What Is The Difference Between Mobility & Flexibility?


It is important to realize that mobility and flexibility are not the same thing. To me, flexibility is one's ability to move a joint through a range of motion with assistance (passive range of motion), while mobility is one's ability to move a joint through a range of motion under their own control (active range of motion). An easier way to think of this is having someone stretch you out versus doing the movement by yourself. The picture below does an excellent job of showing the difference between the two:

Personally, I believe our goal should be to obtain more mobility (active) versus flexibility (passive) because if you improve your mobility, your flexibility will improve too. However, if your flexibility increases, your mobility might not always increase. This is due to an increased range of motion through passive stretching instead of active stretching. For example, in the picture above, the figure on the right could perform the stretch on the left, but the figure on the left might not be able to do the stretch on the right due to a lack of stability in the muscles. In order for the person on the right to perform that movement they must have a strong enough hip flexor and quadricep to flex the hip and extend the knee. Also, their hamstring must be strong enough to lengthen without straining during knee extension (straightening of leg). And we can’t forget about the most important thing, the core muscles. Without a strong enough core you wouldn’t be able to stabilize the spine and pelvis. This misalignment would not allow you to perform the movement correctly.

As you can see, active stretching is much more challenging and demanding of the body. This demand is what strengthens the muscles and improves mobility. But when you stretch passively you don’t need to activate the same muscle groups. And if the muscles of the body are not challenged enough, eventually they will weaken. When you don’t activate and stress a muscle it becomes weaker and loses its range of motion. But even if a muscle lacks the range of motion to perform a movement the body will still find a way to perform it. A good example of this is when people arch their back to reach overhead or round their back to squat.They lack the mobility in the shoulders and hips to perform the movement so their body finds the extra range of motion in their lower back to perform the movement. Overtime this process takes a toll on the body and eventually leads to  injury.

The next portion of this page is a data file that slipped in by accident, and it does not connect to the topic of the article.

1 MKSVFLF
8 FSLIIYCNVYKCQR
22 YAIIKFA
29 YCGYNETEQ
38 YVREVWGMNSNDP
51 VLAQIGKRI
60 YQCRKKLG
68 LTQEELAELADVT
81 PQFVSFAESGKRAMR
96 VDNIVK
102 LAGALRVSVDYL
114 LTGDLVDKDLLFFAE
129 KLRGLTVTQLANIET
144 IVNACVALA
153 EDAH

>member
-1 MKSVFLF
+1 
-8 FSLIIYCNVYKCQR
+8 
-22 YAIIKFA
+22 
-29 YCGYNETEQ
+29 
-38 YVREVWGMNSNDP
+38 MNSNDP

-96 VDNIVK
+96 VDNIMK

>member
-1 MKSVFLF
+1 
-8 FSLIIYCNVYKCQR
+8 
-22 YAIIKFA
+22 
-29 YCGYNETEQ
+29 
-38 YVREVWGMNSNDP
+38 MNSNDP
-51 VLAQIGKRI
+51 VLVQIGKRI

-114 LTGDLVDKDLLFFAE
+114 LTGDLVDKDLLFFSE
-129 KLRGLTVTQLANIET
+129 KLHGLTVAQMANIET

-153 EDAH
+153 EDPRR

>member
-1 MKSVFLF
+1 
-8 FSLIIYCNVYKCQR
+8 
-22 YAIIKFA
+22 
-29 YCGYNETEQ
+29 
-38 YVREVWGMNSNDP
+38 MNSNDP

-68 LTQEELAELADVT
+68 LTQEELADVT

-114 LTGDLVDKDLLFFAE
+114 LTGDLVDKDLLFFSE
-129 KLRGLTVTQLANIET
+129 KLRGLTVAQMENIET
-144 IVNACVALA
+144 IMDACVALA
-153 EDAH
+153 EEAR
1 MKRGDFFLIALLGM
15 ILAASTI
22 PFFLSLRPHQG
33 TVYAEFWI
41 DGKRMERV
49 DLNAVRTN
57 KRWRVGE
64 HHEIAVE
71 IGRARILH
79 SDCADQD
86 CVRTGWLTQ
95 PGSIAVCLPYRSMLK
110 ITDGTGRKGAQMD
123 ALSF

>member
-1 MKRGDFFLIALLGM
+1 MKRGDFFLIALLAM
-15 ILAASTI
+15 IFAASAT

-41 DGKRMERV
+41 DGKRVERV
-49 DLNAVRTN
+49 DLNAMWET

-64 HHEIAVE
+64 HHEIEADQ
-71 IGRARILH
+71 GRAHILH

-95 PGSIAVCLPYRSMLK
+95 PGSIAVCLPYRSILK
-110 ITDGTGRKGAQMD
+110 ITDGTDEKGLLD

The human body is simple, it will adapt to whatever stimulus you give it. Thus, if you constantly use assistance during your stretches then you will become better at stretching with assistance. Your muscles will learn to rely on that assistance and once it is gone they will have no idea what to do. I believe that this type of stretching tricks the brain into believing it has a greater range of motion, when in reality it doesn't. The assistance ( person, towel, band, foam roller, etc) used during the stretch increases the stability of the working muscles which is why the person on the left (above) can perform the stretch. But once we removed the assistance, they wouldn’t be able to complete the stretch due a lack of strength in the hips, quads, core and hamstrings. This is the same reason why it isn’t recommended to wear back or ankle braces 24/7. By giving a muscle external support it has no reason to get stronger and will only get weaker. Unfortunately, the majority of people have been stretching like this their whole life. They lack the strength to keep their body stable throughout movement. In order to correct this, you must ditch the passive stretching routine, and instead perform the exercise circuits below:

erik rokiskyComment